Spatial Distribution and Habitat Characterisation Of Mosquitoes and Vector Snails, and Community Perceptions on Malaria and Schistosomiasis in Relation To Aquatic Habitats, In Lake Victoria Basin of Western Kenya
ONG'WEN, Samson Adoka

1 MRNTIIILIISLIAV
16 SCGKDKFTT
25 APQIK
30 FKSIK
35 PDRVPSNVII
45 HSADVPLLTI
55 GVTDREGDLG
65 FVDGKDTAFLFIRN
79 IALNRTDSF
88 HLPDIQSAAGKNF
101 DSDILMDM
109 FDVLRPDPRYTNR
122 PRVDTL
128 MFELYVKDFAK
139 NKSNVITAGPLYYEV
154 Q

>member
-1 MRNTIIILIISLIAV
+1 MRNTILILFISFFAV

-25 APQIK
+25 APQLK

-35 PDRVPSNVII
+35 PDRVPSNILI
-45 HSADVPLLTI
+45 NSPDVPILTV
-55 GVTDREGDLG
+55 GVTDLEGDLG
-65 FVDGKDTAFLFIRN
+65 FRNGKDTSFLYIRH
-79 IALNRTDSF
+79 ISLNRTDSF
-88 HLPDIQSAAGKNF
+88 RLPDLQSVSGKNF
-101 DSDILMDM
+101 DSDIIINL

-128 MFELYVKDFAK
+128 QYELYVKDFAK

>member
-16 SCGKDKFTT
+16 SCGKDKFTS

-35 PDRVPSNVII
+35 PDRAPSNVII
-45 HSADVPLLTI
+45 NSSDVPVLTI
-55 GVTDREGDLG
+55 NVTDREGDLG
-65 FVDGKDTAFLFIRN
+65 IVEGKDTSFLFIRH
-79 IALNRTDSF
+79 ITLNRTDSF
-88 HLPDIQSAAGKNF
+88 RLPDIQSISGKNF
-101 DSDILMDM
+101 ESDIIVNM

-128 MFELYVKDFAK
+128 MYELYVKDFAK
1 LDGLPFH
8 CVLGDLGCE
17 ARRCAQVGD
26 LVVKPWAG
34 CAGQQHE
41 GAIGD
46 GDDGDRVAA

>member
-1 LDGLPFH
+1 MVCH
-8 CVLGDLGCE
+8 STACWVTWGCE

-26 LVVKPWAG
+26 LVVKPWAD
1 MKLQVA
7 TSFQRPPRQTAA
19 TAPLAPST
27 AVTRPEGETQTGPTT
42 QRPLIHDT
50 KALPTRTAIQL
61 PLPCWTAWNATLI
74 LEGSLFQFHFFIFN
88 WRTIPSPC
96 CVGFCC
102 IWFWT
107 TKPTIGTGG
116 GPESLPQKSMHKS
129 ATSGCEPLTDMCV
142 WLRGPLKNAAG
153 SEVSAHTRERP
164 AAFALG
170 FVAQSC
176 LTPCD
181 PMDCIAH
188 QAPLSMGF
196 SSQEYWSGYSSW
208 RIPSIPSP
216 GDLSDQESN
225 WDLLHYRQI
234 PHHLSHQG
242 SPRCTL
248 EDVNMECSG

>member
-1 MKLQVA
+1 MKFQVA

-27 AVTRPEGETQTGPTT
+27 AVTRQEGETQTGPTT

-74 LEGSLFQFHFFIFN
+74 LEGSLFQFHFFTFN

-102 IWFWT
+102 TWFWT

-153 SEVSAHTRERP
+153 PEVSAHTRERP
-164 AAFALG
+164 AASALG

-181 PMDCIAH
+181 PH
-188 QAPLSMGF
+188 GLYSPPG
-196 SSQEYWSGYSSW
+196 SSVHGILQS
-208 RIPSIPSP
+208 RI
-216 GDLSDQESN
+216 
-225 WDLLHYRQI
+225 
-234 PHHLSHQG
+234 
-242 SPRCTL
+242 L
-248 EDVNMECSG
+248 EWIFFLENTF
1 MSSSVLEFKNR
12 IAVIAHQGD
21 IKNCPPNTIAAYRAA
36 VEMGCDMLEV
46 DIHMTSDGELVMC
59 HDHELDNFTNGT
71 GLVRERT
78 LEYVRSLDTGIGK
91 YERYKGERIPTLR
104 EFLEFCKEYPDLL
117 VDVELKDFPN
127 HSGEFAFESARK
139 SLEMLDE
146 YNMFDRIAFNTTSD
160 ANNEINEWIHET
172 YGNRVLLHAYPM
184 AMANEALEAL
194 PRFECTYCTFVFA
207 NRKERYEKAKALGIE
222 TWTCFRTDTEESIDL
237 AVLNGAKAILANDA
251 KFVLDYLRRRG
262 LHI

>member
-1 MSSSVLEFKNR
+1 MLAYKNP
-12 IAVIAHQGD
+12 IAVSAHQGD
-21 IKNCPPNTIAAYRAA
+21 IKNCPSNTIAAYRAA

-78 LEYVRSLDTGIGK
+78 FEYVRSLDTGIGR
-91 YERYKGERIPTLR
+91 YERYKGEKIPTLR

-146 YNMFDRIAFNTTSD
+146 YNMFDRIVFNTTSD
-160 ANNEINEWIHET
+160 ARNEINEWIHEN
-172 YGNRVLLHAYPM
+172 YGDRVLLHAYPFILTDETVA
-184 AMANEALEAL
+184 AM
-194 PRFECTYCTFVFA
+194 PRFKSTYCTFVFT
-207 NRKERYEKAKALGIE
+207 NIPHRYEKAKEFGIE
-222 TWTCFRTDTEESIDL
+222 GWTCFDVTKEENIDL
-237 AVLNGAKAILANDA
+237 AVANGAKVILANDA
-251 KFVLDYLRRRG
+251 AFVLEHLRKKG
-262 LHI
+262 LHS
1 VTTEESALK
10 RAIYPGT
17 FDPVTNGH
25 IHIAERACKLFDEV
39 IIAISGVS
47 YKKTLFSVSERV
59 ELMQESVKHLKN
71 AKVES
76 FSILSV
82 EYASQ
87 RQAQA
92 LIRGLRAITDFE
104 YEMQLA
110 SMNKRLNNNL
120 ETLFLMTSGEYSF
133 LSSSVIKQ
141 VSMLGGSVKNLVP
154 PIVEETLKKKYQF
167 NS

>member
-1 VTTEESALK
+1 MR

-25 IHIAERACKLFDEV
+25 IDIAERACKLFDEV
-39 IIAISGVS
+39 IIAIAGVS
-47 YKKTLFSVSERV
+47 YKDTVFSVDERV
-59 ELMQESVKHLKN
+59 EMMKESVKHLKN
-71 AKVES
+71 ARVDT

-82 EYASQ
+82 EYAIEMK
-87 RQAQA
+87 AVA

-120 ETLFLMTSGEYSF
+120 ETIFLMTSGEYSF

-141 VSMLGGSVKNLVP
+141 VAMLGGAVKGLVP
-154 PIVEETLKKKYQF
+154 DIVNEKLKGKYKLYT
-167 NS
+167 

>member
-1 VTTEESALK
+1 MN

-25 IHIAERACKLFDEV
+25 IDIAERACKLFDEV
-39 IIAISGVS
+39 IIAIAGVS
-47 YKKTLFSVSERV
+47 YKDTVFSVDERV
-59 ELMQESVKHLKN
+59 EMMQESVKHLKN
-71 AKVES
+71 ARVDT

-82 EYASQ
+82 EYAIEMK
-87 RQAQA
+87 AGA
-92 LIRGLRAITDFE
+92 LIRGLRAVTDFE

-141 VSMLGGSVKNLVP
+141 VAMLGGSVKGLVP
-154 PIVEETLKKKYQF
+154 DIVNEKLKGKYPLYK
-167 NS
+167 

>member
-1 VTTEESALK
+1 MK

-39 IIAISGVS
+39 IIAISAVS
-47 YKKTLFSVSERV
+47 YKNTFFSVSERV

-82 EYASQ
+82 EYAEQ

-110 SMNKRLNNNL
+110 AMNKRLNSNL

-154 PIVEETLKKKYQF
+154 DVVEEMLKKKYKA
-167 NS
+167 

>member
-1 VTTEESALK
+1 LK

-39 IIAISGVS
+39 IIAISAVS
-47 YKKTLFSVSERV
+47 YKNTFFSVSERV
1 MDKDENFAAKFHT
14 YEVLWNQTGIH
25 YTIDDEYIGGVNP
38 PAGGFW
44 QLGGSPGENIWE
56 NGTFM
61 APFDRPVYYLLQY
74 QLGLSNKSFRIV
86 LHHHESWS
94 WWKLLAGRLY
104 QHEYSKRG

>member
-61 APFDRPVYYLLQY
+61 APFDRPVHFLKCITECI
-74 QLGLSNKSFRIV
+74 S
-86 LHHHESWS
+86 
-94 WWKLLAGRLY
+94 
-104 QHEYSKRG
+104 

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Infections with vector-borne parasites are common in human populations inhabiting tropical regions of the world. Malaria and schistosomiasis are endemic along Kenyan Lake Victoria basin (LVB), and their vectors are fresh water breeders. However, much less is known about the current spatial distribution and habitat characterisation of mosquitoes including vectors of malaria and ~human schistosomiasis intermediate hosts snails in the Lake Victoria waters and adjacent terrestrial aquatic habitats. The current study was designed to determine differential mosquitoes and schistosomiasis snails' abundance in lake and land aquatic habitats; measure the aquatic habitats' (water) physico-chemical parameters and establish their effects on the abundance of Anopheles mosquitoes and schistosomiasis snails in lake and land habitats; enumerate the numbers of phytoplankton, zooplankton, and fish species, and determine the effects of their abundance on the abundance of Anopheles mosquitoes and schistosomiasis snails; carry out gut contents analysis of the different fish species to determine which ones are more insectivorous and can be used as biological agents against mosquito larvae in lake and land aquatic habitats; and lastly find out the community knowledge and perceptions regarding malaria and schistosomiasis transmission and control, and relationship with aquatic habitats in the Lake Victoria basin (LVB) of western Kenya. Mosquitoes and schistosomiasis intermediate-host snails were sampled to determine their abundance and distribution in the lake and land aquatic habitats using entomological and malacological techniques, respectively. Also,243 individuals randomly recruited from fish landing beaches in the Kenyan Lake Victoria basin were interviewed about their knowledge and perceptions regarding malaria and schistosomiasis. Data obtained was entered in Microsoft Excel, then cross-checked and transferred to SPSS for analysis. MSTAT-C software was used to determine whether there were significant variations between the locations, habitats or vegetation types. Descriptive statistics were carried out to determine relative frequencies, percentages and averages of variables. Chi-square test (X2) was used to determine relationships between level of education, age, gender and occupation, and correctness of responses of the study participants. P<0.05 was considered statistically significant. Results showed that Anopheles and Culex species of mosquitoes were absent in different locations in the lake but abundant in different aquatic habitats in different locations on land. There was heterogeneity in the relative abundance of Anopheles and Culex species in the aquatic habitats in different locations on land; p<O.OOI,Bartlett's test. There were significantly more Biomphalaria sudanica than Bulinus africanus . sampled in different locations in the lake and in land aquatic habitats, one way ANOVA, p<O.OOl. There were no significant correlations between abundance of Anopheles mosquitoes, Biomphalaria sudanica and Bulinus africanus snails, different physico-chemical parameters, and phytoplankton abundance, p > 0.05, Pearsons' correlation, but there was significant correlation between abundance of Biomphalaria sudanica and Bulinus africanus, and some phytoplankton in the lake and on land, p<0.03, Pearsons' correlation. There were significant correlations between abundance of Anopheles mosquitoes and Calanoid on land, p = 0.014, but no significant correlation with most zooplankton on land, p>0.05, Pearsons' correlation. There were no significant correlations between Biomphalaria sudanica and Bulinus africanus abundance with zooplankton in lake and on land though significant correlation between Bulinus africanus and Calanoid, copepoid in the lake were found, p<0.05, Pearsons' correlation. Clarias gariepinus were more insectivorous compared to other fish species. Most of the respondents (66.53%) were aware of symptoms of malaria and how it is transmitted (77.8%) but had poor knowledge on the breeding habitats of mosquitoes and aquatic plants harbouring schistosomiasis snails. The study results calls for removal of water hyacinth from the aquatic habitats both on land and in the lake as they harbour more schistosomiasis transmitting snails and recommends that concerted effort is needed to scale-up health education and improve the knowledge of the community about mosquitoes and snails and their breeding habitats, particularly malaria vectors which do not breed in deep lake waters. Introduction of Clarias gariepinus as a bio-control agent is suggested by the findings of this study.